Best Funds to Buy as Interest Rates Rise

NEW YORK (TheStreet) -- Interest rates have nowhere to go but up, says Robert Dial, manager of the MainStay Floating Rate Fund (MXFAX). That's why he advises investors to allocate assets to floating rate securities that periodically adjust their payouts.

The mutual fund has returned 6.5% in 12 months, according to Morningstar ( MORN). Over the past five years, the fund has returned an average of 4% annually, outperforming three-quarters of its Morningstar peers.

Welcome to TheStreet's Fund Manager Five Spot, where America's top mutual fund managers give their best stock picks and views on the market in a five-question format.

Why is now a good time to own a floating rate fund?

Dial: Right now, interest rates are at all-time lows and so, if interest rates can only go up, you want to be in something that floats. This fund holds at least 80% floating rate loans, so it is perhaps the best way to benefit in a rising-rate environment.

What will happen to the bond market when Federal Reserve Chairman Ben Bernanke stops buying Treasuries this summer?

Dial: We will have a period of three to six months of settling out. The Fed is not going to raise rates so soon after they pumped all this liquidity into the system. Yet, we see lots of signs of inflation in the economy right now, which suggests that in the not-too-distant future, they will be forced to raise rates to tighten.

What makes renal-care provider DaVita (DVA) a good floating rate issue to own?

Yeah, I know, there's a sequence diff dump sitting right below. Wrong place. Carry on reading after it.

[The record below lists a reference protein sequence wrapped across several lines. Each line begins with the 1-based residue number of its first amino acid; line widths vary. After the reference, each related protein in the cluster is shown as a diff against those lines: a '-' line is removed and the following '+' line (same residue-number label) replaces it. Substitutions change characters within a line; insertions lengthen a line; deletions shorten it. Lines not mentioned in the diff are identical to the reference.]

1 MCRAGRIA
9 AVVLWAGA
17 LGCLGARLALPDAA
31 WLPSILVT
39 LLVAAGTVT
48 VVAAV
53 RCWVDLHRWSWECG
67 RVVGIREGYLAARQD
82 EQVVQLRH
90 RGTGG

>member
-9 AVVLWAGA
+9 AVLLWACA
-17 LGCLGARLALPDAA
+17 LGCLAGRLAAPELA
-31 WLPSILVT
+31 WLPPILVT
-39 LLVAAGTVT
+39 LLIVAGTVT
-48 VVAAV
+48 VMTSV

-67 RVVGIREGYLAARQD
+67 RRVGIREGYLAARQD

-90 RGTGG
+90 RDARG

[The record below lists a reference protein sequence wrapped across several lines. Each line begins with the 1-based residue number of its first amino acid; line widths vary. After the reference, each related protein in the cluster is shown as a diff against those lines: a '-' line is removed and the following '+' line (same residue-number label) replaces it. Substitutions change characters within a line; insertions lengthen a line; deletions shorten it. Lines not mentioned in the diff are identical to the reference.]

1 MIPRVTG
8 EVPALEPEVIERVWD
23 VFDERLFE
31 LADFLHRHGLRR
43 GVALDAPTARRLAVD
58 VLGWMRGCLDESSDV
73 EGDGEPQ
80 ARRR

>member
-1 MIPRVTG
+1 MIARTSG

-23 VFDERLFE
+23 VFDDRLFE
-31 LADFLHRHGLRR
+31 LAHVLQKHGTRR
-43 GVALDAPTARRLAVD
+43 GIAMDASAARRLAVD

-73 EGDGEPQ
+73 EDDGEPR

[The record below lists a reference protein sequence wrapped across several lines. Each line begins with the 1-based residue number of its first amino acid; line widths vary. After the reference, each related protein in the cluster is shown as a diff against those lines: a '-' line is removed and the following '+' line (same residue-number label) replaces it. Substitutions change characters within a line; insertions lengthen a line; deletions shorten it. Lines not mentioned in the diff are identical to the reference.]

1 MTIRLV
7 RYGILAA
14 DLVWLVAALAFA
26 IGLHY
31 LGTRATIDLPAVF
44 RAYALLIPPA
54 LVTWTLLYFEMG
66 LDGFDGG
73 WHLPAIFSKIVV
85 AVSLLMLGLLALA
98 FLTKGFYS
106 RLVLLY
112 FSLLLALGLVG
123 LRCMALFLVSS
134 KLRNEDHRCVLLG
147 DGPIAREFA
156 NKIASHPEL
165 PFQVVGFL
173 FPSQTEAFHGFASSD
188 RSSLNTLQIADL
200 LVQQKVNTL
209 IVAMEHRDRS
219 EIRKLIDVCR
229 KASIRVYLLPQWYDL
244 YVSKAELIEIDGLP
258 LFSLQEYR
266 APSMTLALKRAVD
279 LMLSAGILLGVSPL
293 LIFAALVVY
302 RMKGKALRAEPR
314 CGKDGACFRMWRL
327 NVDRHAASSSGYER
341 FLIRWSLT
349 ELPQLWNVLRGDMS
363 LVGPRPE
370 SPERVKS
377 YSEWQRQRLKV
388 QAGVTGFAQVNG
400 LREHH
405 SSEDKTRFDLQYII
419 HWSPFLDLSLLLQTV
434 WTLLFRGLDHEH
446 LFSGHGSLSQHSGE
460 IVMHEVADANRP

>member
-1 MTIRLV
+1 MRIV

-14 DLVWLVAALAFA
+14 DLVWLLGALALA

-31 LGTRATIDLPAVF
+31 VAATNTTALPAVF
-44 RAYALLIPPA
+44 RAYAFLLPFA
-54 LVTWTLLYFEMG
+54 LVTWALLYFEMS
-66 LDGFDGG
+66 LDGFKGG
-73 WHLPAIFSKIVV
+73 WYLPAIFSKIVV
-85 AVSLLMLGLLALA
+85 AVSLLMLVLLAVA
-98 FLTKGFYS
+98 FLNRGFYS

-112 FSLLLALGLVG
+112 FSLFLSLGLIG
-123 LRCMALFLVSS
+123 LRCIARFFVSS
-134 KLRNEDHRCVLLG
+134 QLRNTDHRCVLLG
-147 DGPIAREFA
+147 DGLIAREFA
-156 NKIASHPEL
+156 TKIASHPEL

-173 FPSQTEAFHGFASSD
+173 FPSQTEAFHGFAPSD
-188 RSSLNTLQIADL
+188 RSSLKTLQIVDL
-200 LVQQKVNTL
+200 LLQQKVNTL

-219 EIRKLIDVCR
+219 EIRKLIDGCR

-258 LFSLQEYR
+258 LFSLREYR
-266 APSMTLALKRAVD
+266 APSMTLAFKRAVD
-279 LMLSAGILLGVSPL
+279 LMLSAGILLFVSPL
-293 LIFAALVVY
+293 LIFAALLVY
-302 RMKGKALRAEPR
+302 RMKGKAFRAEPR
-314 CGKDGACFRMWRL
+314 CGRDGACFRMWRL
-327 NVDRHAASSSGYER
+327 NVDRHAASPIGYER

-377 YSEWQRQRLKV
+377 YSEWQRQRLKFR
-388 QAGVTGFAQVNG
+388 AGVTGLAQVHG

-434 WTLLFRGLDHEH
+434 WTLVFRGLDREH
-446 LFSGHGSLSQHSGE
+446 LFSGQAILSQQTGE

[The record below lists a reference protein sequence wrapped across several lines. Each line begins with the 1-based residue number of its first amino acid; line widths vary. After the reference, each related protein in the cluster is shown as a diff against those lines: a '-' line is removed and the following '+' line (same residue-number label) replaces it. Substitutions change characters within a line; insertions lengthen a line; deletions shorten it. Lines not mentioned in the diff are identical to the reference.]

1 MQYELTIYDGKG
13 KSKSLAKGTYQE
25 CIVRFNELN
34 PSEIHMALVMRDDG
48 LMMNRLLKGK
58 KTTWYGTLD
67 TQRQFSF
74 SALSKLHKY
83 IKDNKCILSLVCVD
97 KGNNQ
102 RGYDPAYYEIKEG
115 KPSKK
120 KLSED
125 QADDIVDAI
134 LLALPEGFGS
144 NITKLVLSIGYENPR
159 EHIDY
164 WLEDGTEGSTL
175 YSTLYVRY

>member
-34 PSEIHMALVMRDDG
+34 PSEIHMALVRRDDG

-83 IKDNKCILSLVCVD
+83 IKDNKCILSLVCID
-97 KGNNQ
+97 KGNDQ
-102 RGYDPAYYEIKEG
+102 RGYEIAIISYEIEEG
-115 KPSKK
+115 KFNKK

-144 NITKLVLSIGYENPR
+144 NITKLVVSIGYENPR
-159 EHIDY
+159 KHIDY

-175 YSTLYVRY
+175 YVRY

Dial: We like this issue and we like this company. They have a steady cash flow profile. The people who need this service need it for a long time and on a regular basis. They can't live without it. And the reimbursement environment is a little less severe than in other parts of the health-care environment. Plus, this issue has a pretty good yield for the rating.

You are also invested in Aramark, which went public, then was taken private again. Why are these bonds attractive?

Dial: We like the debt of Aramark because of the cash flow profile of the company. It's a very steady cash flow profile. They do food service for colleges, businesses and stadiums, so it tends to be a pretty steady performer. It's not the juiciest yield in the portfolio but it's a good "sleep well at night" holding and that's why it's one of the largest portions in our fund.

You also own the chemical company Ineos. What is attractive about this issue?

Dial: Ineos and the chemical industry, in general, took a real hit when the economy unraveled a few years ago. We like the operating metrics of this business. We bought more when the economy fell off. It's shown a tremendous price appreciation in our fund, really showing alpha. Plus, it has a very rich coupon. Sadly, its nearing its maturity date and is likely to be called away. But I'm sure we will find something good to replace it.

-- Reported by Gregg Greenberg in New York.

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